Now let’s look at the other sides, 𝐴𝐸 and 𝐹𝐢. And to get from 𝐴 to 𝐸, I could go direct but that doesn’t tell me anything about vectors π‘₯ and 𝑦, or I could go back the e- from e- back along the 𝑦 the negative of the 𝑦 and then up from 𝐷 to 𝐸; that’s positive a third π‘₯ plus 𝑦. So the negative of 𝑦 plus a third of 𝑦 is minus two-thirds 𝑦, and we’re adding a third of π‘₯ to that. So vector 𝐴𝐸 is equivalent to a third π‘₯ minus two-thirds of 𝑦.

Now let’s do the same for 𝐹 to 𝐢. And I think the easiest way to get from 𝐹 to 𝐢 apart from doing directly 𝐹 to 𝐢 is to go from 𝐹 up to 𝐡, which is a third of π‘₯ plus 𝑦, and then come down from 𝐡 to 𝐢, the negative of a 𝑦. And when I do that, I find that I’ve got the same answer, a third π‘₯ minus two-thirds 𝑦.

So this vector here and this vector here are both exactly the same vectors. That means they’re the same length and they’re parallel. So just written that down in my solution, 𝐴𝐸 is equal to 𝐹𝐢 so they’re the same length and they’re parallel.

So I’m just gonna write down the definition of a parallelogram; it’s a quadrilateral with two pairs of parallel edges. Now we gather the information we’ve got and see if we can show that that is a parallelogram. Now we saw that vector 𝐴𝐹 was equal to vector 𝐸𝐢, so that must mean that these two sides are parallel. And likewise sides 𝐴𝐸 and 𝐹𝐢 are parallel because vector 𝐴𝐸 is equal to vector 𝐹𝐢.

We can also show that the shape 𝐴𝐹𝐢𝐸 has got four sides. There we are, one two three four. Therefore, we meet all of the criteria. And we can just write our conclusion: 𝐴𝐹𝐢𝐸 is a parallelogram. So for our last question then, we’ve got parallelogram 𝐴𝐡𝐢𝐷 and we’ve got a point 𝐸 which lies on the diagonal 𝐴𝐢, so that the length of 𝐴𝐸 is two-thirds of the length of 𝐴𝐢.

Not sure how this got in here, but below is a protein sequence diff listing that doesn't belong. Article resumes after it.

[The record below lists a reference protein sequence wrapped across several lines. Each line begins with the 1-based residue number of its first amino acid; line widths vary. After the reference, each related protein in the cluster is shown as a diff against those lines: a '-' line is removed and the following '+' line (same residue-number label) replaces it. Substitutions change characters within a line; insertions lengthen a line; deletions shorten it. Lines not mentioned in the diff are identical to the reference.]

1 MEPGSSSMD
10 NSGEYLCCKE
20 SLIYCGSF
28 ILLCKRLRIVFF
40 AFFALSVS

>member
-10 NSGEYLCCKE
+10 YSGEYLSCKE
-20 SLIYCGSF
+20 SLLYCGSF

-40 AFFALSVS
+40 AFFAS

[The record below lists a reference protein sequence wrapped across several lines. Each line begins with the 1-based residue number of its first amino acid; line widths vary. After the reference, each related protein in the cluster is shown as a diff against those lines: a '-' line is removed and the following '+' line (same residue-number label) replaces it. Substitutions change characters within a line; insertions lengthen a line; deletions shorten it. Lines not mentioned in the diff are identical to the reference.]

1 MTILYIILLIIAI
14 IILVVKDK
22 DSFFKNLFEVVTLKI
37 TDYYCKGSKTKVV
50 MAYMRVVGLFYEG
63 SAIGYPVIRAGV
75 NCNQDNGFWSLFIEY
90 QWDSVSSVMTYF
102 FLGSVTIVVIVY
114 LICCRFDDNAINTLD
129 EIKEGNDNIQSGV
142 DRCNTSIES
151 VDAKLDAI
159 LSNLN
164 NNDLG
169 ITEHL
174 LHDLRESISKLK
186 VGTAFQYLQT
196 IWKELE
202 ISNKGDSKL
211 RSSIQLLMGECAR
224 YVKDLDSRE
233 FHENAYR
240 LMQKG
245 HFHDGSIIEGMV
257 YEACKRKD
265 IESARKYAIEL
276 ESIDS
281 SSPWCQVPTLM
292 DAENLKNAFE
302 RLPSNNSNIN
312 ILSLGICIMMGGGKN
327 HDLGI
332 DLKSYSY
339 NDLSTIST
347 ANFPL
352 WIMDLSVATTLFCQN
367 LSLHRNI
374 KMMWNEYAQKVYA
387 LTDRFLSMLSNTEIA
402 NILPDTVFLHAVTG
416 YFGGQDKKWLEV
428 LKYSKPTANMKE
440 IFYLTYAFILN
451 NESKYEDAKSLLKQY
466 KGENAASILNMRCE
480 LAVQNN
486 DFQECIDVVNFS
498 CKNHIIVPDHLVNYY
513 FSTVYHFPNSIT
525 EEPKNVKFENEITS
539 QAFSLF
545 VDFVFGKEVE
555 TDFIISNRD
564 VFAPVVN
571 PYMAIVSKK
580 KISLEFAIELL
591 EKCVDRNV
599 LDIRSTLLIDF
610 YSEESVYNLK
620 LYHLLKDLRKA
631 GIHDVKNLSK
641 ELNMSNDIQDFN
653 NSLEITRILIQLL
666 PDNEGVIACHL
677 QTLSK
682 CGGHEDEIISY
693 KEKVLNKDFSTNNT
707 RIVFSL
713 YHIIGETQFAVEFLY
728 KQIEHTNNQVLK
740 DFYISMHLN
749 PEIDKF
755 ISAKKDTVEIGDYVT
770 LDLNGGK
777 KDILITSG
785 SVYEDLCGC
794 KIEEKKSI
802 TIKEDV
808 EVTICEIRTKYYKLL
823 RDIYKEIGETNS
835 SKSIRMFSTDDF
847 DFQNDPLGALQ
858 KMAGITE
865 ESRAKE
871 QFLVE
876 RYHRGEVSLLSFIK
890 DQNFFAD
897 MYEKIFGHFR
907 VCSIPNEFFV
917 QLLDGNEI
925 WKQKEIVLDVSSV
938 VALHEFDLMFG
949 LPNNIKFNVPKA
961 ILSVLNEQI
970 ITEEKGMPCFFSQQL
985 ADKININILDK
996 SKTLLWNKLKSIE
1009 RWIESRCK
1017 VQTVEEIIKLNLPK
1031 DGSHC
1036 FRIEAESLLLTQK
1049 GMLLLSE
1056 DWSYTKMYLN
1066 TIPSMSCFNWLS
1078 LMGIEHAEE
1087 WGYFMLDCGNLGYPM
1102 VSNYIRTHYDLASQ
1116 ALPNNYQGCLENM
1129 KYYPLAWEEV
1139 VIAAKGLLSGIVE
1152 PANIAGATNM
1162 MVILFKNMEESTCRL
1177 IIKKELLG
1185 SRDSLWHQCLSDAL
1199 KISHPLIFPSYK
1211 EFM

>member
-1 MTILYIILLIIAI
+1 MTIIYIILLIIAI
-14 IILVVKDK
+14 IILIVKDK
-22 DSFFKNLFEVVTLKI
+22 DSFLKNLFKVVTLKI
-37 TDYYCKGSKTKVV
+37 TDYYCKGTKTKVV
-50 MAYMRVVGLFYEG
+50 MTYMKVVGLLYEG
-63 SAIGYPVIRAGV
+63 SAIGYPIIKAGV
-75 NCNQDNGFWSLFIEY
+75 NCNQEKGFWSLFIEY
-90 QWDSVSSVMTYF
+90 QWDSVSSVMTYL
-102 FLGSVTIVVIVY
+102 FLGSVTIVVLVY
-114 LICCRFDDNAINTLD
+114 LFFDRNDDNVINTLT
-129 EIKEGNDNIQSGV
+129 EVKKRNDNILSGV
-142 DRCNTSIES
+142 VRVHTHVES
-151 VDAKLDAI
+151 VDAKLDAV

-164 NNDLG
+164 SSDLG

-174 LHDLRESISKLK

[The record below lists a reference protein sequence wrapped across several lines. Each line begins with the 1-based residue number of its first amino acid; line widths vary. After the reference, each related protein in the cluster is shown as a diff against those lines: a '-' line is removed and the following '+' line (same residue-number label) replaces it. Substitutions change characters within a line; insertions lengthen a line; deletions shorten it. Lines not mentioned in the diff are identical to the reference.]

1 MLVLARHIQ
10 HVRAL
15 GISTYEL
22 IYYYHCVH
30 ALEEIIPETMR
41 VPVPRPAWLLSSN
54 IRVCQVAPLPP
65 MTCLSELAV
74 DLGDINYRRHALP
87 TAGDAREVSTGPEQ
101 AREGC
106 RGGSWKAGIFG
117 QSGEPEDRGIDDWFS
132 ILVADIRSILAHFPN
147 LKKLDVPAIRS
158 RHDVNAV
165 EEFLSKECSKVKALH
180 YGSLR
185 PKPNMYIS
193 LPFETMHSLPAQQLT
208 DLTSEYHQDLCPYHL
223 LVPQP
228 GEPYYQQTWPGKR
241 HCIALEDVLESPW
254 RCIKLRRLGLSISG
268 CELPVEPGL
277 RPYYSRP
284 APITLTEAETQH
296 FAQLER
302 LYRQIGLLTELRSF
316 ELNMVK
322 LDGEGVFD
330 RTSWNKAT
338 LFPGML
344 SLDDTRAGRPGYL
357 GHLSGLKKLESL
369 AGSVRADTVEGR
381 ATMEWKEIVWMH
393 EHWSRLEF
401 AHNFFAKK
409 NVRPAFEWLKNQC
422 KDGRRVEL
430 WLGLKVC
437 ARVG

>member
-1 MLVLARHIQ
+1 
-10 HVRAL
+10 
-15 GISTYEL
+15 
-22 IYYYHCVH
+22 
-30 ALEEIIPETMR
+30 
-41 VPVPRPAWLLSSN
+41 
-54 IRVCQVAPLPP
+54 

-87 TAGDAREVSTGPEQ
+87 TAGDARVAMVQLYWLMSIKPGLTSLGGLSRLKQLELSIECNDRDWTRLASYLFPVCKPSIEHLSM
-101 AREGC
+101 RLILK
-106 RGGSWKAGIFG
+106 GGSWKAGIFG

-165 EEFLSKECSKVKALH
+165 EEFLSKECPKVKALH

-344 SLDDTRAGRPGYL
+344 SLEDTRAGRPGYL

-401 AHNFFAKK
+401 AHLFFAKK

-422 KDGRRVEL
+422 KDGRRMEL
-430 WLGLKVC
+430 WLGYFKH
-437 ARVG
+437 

We’ve also got the vector from 𝐷 to 𝐢 is three π‘₯ and the vector from 𝐷 to 𝐴 is called three 𝑦, and 𝐹 is the midpoint of 𝐡𝐢, so this distance is the same as this distance. We’ve gotta prove that 𝐷𝐸𝐹, so this line going from 𝐷 through 𝐸 to 𝐹, is a straight line.

So our approach here is to find an equivalent vector for 𝐷𝐸 and to find an equivalent vector for 𝐷𝐹 and prove that one is a simple multiple of the other. And if one is a multiple of the other, then we know that they’re parallel because the π‘₯ and 𝑦 are in the same proportions and also we’ll know that 𝐷 is common to both of them. So not only are they parallel, but they’ve got a point in common, so that will mean that they make a straight line.

So that’s gonna be our general approach. Let’s have a look at what we’re gonna do first. So since there- since 𝐴𝐡𝐢𝐷 is a parallelogram, we can just fill in those two things. We know that 𝐴𝐷 and 𝐡𝐢 are parallel, so 𝐢 to 𝐡 is three 𝑦, and we know that 𝐴𝐡 and 𝐷𝐢 are parallel, so 𝐴 to 𝐡 is the vector three π‘₯.

Now also because we’ve got that line side 𝐡𝐢 as three 𝑦, we know that 𝐹 is the midpoint of those, we can fill in the vectors for 𝐢 to 𝐹 and for 𝐹 to 𝐡. They’re simply half of three 𝑦.